By Growth Energy Senior Vice President of Global Markets Craig Willis
Last month, we discussed the possibility that logistical hurdles within the United States could continue to impact ethanol exports in April and May, however exports bounced back in April with over 150 million gallons (mg) exported for the month – the highest this year. It is important to note that this may only be a brief window of recovery before worsening on the year, as the full impacts of flooding in the Midwest and a short corn crop across the U.S. are felt.
From a longer-term perspective, 12-month rolling exports did finally show some stability this month despite falling slightly from March, coming to 1.55 billion gallons on the year. Although it remains to be seen how further trade tensions will resolve, major markets in Brazil, India, and Canada have historically driven long-term stability. Ongoing trade tensions in numerous countries and the rise of production and licensing issues in India may negatively impact that stability however.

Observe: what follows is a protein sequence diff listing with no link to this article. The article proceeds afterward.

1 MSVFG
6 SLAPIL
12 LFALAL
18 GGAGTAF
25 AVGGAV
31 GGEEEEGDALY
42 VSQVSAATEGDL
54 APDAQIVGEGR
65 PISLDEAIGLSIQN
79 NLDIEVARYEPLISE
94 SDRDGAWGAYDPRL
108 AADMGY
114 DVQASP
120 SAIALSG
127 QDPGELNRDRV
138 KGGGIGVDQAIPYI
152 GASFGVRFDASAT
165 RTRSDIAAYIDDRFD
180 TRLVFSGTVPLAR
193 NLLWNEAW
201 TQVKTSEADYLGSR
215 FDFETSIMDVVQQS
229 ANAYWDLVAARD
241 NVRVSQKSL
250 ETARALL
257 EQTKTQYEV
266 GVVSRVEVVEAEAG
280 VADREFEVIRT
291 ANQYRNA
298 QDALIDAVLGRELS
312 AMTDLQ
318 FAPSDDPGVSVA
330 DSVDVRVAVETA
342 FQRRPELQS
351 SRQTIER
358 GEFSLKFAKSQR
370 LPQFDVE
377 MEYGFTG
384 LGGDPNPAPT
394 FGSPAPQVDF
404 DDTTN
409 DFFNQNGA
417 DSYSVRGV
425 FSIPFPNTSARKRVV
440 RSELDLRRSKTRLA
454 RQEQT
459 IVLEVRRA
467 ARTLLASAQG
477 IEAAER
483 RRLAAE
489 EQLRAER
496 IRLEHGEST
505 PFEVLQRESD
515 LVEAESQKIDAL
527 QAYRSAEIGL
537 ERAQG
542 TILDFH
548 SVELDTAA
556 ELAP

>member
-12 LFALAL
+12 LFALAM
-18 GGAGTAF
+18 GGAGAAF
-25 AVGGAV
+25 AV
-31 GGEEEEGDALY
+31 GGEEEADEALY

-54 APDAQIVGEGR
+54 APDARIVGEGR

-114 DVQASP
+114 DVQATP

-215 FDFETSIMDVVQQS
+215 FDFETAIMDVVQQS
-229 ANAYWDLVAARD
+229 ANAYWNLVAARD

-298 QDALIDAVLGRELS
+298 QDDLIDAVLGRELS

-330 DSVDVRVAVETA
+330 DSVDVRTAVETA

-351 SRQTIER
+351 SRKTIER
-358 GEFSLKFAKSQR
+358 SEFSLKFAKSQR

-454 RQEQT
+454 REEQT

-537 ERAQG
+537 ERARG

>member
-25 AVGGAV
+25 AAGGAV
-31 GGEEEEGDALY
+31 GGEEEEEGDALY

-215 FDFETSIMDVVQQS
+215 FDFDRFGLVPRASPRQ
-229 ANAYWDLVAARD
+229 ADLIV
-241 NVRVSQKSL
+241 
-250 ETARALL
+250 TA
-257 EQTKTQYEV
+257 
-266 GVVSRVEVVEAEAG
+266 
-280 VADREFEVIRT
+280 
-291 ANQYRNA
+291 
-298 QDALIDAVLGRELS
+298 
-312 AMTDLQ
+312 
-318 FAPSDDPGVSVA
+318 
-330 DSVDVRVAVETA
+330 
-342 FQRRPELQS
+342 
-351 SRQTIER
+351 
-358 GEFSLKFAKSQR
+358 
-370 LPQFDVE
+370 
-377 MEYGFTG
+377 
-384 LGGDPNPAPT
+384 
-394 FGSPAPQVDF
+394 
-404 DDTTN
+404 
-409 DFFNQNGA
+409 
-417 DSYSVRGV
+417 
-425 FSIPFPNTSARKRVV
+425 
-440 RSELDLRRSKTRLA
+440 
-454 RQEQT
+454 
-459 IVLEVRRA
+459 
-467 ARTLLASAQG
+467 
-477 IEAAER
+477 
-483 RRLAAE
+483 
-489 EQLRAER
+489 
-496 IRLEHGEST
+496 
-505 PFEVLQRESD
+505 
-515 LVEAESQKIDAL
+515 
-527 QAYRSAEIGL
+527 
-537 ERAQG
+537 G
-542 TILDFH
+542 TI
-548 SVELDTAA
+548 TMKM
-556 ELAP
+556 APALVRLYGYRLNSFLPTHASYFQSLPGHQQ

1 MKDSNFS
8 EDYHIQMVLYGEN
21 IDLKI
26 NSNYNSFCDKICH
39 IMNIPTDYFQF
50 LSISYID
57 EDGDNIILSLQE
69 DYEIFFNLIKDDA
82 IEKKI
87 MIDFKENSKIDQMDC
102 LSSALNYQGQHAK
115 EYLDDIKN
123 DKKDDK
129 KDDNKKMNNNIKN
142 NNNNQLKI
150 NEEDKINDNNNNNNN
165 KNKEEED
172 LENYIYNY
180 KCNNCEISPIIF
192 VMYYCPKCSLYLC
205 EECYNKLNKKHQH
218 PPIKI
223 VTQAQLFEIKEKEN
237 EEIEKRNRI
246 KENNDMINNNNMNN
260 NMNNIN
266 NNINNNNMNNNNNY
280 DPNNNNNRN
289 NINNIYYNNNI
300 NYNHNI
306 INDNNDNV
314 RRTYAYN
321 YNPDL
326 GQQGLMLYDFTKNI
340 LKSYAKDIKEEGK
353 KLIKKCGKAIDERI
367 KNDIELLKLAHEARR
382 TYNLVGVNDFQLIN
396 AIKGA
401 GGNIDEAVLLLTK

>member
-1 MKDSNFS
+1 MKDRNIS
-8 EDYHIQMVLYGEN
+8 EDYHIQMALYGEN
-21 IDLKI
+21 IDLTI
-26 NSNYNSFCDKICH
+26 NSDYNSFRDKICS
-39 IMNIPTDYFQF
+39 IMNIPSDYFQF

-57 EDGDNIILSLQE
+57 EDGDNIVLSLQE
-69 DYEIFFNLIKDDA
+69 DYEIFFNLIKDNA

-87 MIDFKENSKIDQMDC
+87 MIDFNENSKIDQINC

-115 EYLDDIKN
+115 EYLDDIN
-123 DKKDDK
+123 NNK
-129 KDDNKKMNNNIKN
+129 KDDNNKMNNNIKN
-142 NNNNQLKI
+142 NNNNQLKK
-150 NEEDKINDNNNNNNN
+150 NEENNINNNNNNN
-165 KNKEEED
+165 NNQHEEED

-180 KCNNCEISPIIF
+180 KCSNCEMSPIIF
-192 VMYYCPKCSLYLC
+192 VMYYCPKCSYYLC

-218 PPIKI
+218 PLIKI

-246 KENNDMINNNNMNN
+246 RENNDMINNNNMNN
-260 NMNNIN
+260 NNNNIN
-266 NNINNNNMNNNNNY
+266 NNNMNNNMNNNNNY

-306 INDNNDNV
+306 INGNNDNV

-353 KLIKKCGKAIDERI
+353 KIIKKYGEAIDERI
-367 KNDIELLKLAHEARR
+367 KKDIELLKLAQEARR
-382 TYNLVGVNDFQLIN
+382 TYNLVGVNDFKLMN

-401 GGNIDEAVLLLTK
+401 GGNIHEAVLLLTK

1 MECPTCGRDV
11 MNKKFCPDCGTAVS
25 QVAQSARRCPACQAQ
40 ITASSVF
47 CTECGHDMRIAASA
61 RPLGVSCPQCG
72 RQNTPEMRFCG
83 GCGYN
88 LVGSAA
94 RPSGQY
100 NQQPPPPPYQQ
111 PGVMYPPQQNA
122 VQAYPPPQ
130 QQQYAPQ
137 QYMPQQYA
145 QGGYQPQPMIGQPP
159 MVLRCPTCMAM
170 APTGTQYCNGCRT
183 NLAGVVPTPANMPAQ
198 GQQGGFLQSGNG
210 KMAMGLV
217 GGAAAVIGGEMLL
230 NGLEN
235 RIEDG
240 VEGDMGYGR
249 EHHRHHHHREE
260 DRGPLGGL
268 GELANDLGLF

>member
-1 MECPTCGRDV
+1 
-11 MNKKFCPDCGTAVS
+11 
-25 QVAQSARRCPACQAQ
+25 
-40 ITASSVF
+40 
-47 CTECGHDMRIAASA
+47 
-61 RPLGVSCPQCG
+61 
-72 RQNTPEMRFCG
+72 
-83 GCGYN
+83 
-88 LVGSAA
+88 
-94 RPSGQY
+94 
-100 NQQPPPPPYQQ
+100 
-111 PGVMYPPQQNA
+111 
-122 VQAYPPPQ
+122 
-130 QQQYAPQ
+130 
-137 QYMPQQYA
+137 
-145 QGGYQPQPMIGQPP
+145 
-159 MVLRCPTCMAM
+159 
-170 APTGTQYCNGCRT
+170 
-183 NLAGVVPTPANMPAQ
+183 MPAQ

The top export market for U.S. ethanol exports in April was Brazil, with ethanol exports reaching 40 mg. This was down from 65 mg in March, but, despite this slowdown, Brazil continues to lead export markets on the year with nearly double the closest competitor in Canada. However, overall export growth in April may be shorted lived as predictions have cast India, the runner-up export destination, as potentially overtaking Brazil in sugar production — driving down global sugar prices and encouraging ethanol production within the country. Low sugar prices and increased ethanol production in such a major market could have wide-ranging impacts on the global ethanol outlook – including encouraging Brazilian sugar mills to continue prioritizing ethanol over sweeteners.
In the U.S., corn crop issues, natural disasters and transportation issues, combined with low sugar prices and higher ethanol production globally, mean that we may face a downturn in exports throughout the year. These factors indicate the remainder of 2019 is on track to decline from the historic success that we have seen over the past three years. Stay tuned for more next month for an update on ethanol exports as we head into summer and whether the global ethanol outlook can bounce back throughout the year.
Follow Craig on his LinkedIn profile for the latest on the global ethanol outlook, here.